The verb that is translated “restore” in this context (ἀποκαθίστημι) is a key eschatological term. It appears in Mal 4:6 (LXX 3:23) and LXX Daniel 4:26, and it anticipates Acts 3:21 where the related noun appears in an eschatological context. The hope of Israel was that the kingdom would be restored to them as the prophets had predicted (Isa 2:2-4; 49:6, Jer 16:15; 23:8; 31:27-34; Amos 9:11-15). In fact, Luke began his first book with the hope of the coming Messiah in the Song of Zechariah (Luke 1:69-74) as well as the words of Simeon in the Temple (Luke 2:24-32).
Jesus reminds them it is not for them to known when the kingdom will be restored, but they are to be witnesses to the good news of Jesus in Jerusalem, Judea, Samaria, and all the earth. To some extent, the kingdom is about to begin in the Temple in a manner which is not unlike what many expected. The Holy Spirit will fall upon people and they will speak the Word of God in power in the Temple itself.
What is unexpected is that the kingdom would be given to a group of Galileans rather than a faction within Judaism (Pharisees, Essenes, etc.) was not expected at all. From the perspective of Second Temple Judaism as we understand it, these people would be the most unlikely group to be the witnesses of the Messiah to Israel and then the rest of the world!
But this “unlikely group” is another example (in Luke/Acts or the whole Bible) of God choosing to accomplish his goals through the most unlikely and weak things of this world. The restoration of the Kingdom begins with the preaching of two Galilean fishermen in the Temple courts, announcing the death and resurrection of the Messiah. Are there other elements of “restoration” in Acts 2-3 we ought to include here as well?
Common wisdom often equates the earliest example of something with the most pure form. Things were best in the “good old days” and we need to get back to those good old days in the present church. But the earliest is not always the best. It is also true ideas develop over time. Sometimes the earliest form is simpler or more pure, but not necessarily better than the more mature forms. While I might be nostalgic for my first computer, I am not really willing to go back to using a Commodore 64.
The argument Acts ought to be normative for church involves the practice of the early Christians, not doctrine. Obviously doctrine develops later with the Pauline letters and later Christians who seriously thought through who Jesus was and what he did on the cross.
The book of Acts describes a development from an entirely Jewish messianic movement to an almost entirely Gentile missionary movement. There are distinct difference in practice between the Jews in Acts 2-3 and the Gentile churches Paul establishes in Corinth or Ephesus. Nowhere does Paul suggest Gentile believers live a life of voluntary poverty. In fact, he tells the church at Thessalonica to work hard to avoid being dependent on anyone (1 Thess 4:11; 2 Thess 3:6-12). The later New Testament documents have no system for appointing new apostles. There are few people who consistently apply the “earlier is better” thinking. No one should use Ananias and Sapphira as an example of what happens to poor givers to the church!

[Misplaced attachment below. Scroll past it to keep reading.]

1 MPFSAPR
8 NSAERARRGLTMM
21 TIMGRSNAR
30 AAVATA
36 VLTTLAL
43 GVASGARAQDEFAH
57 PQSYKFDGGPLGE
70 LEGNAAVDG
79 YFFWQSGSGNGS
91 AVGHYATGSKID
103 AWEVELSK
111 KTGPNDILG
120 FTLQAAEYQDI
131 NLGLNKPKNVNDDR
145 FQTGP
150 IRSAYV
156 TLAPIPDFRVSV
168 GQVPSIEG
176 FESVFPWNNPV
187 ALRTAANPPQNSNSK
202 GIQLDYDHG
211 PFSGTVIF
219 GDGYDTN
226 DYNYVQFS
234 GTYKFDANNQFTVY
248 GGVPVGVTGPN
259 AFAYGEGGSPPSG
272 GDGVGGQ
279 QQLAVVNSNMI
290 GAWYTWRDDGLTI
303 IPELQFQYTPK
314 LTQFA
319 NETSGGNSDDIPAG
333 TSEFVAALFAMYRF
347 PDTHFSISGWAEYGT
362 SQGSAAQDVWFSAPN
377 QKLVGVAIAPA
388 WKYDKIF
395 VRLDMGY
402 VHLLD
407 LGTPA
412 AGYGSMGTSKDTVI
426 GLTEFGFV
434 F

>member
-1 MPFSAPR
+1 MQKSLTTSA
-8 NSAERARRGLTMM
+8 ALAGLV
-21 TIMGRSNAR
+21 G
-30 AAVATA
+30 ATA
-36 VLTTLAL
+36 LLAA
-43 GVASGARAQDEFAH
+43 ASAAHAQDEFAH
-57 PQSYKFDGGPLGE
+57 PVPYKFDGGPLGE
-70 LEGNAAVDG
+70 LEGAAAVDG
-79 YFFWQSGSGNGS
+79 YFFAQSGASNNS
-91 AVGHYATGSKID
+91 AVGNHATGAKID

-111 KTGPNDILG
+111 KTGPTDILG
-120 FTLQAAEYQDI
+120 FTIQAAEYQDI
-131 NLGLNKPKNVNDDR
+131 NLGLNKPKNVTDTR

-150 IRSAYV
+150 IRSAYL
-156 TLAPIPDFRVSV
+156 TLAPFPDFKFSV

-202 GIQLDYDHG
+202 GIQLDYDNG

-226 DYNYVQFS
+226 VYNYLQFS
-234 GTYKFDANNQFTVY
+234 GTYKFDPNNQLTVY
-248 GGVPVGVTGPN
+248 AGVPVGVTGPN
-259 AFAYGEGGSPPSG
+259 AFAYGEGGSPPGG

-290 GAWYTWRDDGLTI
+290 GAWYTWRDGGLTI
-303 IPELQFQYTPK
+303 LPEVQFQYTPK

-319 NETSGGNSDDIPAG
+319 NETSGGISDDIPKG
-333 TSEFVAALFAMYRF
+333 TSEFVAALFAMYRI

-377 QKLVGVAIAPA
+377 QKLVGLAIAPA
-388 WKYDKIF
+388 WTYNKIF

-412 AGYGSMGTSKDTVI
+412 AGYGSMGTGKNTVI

In addition, the book of Acts seems to indicate that the earliest form of Christian was far less unified than we sometimes imagine. By Acts 6, there is some division between Hellenistic Jews and the Jews from Judea. There seem to be some Christians who were Pharisees and taught that Gentiles ought to keep the law, so that by Acts 15 a “church council” must be called to deal with this issue.
We can talk about Paul, Peter, and James as leaders of the church, but quite different agendas. Acts 18 there are some people who only knew that John the Baptist had come, not Jesus as the messiah, not had they received the Holy Spirit! Rome appears to have had some form of Christianity before Paul or Peter arrived there, so that Paul is greeted by the brothers when he arrives in Acts 28.
The book of Acts becomes the beginning point of a trajectory from the first moments of the church to present practice. What are practices which “develop” from Acts, through the epistles and through Church history? Is there any danger to clinging too tenaciously to “church tradition”?
I am teaching the book of Acts this semester, so starting this week will be actually reading Acts on Reading Acts. To celebrate I finally registered the domain for Reading Acts (so no more .wordpress in the URL, no ads and faster load times). They tell me I can use video now, although I doubt anyone really wants to see me blogging.
The Blogosphere reacting to Acts as History posts
In the first week or two of the series, I will be working through some problems for reading Acts as a historical and theological document, then I will work my way through the book chapter-by-chapter. I will often use Craig Keener’s massive commentary on Acts as a discussion partner, but there are several new books in the last few years on Acts what will pop up over the next several months.